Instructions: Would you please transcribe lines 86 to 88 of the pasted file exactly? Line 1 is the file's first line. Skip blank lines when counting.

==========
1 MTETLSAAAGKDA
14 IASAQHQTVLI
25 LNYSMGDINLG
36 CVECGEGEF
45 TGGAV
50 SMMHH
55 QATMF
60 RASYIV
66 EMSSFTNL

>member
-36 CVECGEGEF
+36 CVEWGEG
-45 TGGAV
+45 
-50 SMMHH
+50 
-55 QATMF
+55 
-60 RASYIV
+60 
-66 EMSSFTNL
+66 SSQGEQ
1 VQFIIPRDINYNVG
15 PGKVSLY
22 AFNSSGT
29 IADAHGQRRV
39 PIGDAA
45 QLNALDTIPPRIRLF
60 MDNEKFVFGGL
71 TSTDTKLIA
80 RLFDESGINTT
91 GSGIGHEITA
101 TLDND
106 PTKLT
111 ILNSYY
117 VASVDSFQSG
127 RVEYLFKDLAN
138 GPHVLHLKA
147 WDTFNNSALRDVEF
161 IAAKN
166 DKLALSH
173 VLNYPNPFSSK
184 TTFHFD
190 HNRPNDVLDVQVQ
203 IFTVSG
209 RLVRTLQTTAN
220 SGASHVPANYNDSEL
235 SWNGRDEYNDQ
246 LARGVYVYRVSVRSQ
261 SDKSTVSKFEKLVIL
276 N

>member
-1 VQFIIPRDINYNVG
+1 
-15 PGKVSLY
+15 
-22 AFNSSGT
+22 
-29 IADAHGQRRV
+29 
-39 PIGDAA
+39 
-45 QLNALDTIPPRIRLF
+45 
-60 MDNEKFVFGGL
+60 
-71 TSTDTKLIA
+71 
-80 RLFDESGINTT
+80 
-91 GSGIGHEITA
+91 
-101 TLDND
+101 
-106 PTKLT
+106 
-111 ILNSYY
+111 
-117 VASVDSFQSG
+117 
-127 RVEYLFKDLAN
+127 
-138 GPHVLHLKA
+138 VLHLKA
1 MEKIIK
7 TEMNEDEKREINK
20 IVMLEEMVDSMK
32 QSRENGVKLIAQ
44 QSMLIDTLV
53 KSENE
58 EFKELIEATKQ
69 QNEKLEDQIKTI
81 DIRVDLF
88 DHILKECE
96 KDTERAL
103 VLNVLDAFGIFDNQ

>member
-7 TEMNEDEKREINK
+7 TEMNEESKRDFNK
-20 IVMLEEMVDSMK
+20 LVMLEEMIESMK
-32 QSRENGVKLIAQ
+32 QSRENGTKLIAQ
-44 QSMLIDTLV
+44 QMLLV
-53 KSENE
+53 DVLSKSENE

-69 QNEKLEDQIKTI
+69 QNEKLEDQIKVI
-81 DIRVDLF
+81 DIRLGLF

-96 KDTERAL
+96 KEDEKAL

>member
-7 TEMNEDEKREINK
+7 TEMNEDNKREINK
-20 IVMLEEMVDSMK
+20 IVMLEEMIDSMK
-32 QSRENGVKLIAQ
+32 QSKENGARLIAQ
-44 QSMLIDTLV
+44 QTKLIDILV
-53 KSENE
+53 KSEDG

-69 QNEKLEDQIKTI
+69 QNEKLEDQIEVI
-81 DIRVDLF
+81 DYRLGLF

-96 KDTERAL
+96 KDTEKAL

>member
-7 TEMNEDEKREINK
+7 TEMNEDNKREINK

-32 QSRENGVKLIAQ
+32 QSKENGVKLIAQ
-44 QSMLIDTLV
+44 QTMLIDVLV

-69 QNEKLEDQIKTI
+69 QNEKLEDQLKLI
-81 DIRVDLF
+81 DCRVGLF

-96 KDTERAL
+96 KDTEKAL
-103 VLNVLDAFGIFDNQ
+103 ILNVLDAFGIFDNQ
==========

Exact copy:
7 TEMNEDEKREINK
20 IVMLEEMVDSMK
32 QSRENGVKLIAQ